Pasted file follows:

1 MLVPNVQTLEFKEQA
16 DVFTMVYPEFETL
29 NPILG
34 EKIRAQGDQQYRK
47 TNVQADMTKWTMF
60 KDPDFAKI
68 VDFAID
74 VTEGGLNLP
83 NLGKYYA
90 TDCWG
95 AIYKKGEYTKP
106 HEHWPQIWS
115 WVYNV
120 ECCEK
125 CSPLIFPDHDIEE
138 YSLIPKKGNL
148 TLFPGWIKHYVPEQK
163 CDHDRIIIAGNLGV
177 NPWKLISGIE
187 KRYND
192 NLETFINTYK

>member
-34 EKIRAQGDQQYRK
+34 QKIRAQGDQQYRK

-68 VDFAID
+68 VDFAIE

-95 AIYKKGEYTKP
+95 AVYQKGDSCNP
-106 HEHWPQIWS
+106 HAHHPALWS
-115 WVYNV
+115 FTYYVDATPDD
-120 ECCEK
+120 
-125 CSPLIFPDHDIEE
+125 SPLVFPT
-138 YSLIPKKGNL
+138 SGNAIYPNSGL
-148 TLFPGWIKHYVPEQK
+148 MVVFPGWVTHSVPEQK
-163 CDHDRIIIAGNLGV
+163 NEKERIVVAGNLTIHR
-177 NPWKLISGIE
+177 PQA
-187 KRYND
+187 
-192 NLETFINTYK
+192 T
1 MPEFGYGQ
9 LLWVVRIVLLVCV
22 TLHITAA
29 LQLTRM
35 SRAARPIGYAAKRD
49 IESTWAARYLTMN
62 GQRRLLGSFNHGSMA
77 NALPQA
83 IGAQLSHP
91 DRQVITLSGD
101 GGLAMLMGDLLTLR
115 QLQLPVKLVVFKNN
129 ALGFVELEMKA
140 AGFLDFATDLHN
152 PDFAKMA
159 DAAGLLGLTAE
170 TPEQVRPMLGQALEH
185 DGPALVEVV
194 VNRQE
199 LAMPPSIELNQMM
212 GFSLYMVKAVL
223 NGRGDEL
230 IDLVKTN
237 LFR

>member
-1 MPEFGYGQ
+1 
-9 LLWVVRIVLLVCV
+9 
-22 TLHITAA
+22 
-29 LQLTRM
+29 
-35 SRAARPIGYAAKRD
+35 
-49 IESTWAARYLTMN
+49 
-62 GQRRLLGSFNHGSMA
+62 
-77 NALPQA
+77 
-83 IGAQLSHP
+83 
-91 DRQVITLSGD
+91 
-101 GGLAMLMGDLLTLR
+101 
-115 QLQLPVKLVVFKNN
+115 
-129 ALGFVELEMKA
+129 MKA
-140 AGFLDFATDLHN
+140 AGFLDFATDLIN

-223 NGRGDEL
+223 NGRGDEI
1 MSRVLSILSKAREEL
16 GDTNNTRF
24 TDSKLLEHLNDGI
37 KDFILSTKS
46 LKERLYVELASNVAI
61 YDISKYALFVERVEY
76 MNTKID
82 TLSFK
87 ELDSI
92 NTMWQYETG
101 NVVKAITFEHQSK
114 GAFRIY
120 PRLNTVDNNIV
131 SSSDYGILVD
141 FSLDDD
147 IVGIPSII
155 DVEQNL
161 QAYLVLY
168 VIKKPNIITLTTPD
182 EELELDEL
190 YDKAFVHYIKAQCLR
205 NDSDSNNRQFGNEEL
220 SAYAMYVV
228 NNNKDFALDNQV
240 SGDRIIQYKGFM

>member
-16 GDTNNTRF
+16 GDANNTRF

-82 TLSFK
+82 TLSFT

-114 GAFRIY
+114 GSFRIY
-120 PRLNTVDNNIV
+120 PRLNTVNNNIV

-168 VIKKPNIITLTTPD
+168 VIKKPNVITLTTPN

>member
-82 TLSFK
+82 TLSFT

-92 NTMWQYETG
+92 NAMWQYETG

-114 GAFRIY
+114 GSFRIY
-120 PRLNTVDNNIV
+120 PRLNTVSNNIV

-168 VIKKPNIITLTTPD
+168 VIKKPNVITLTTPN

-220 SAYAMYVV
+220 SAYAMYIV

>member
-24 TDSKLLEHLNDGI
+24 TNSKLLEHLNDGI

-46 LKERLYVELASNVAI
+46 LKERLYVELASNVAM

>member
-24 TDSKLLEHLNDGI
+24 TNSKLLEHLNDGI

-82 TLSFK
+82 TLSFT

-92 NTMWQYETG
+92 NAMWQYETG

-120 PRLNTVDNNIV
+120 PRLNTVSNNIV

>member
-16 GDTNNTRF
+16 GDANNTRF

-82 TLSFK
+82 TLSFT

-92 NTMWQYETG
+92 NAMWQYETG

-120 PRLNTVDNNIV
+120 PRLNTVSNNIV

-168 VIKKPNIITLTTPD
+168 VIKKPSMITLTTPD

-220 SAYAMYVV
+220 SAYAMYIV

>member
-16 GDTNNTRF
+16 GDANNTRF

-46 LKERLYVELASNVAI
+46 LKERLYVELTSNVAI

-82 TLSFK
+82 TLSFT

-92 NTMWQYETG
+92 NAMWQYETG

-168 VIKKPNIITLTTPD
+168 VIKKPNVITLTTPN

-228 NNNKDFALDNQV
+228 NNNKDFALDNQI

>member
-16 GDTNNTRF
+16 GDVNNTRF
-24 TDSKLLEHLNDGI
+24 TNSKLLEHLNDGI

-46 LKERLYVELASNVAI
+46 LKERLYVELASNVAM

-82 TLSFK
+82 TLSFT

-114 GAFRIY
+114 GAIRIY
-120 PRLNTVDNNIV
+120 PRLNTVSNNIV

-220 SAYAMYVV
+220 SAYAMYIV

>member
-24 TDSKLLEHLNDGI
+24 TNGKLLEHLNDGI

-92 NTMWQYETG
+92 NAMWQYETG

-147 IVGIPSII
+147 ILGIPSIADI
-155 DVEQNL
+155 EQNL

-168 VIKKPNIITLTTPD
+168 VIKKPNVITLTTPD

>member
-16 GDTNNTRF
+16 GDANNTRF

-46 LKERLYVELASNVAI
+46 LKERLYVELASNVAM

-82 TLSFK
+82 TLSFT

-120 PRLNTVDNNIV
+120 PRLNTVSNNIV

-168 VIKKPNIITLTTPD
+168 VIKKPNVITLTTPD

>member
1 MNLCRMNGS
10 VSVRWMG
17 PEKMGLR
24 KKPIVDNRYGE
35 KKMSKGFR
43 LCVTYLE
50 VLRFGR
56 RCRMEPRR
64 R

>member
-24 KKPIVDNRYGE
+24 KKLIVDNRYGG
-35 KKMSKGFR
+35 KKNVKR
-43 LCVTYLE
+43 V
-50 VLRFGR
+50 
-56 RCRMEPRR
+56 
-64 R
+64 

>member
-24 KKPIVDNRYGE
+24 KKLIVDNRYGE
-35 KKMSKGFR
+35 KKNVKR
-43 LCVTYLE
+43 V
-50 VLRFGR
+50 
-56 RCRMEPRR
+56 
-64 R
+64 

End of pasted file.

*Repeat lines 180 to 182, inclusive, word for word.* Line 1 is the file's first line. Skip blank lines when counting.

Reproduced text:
>member
-16 GDTNNTRF
+16 GDANNTRF